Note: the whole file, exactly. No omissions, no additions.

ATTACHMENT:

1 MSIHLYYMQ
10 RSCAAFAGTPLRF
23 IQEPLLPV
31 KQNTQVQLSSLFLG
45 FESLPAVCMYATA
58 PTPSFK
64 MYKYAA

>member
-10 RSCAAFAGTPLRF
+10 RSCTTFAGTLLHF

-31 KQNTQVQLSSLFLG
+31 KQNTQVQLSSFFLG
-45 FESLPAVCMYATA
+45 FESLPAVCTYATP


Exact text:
1 MSIHLYYMQ
10 RSCAAFAGTPLRF
23 IQEPLLPV
31 KQNTQVQLSSLFLG
45 FESLPAVCMYATA
58 PTPSFK
64 MYKYAA

>member
-10 RSCAAFAGTPLRF
+10 RSCTTFAGTLLHF

-31 KQNTQVQLSSLFLG
+31 KQNTQVQLSSFFLG
-45 FESLPAVCMYATA
+45 FESLPAVCTYATP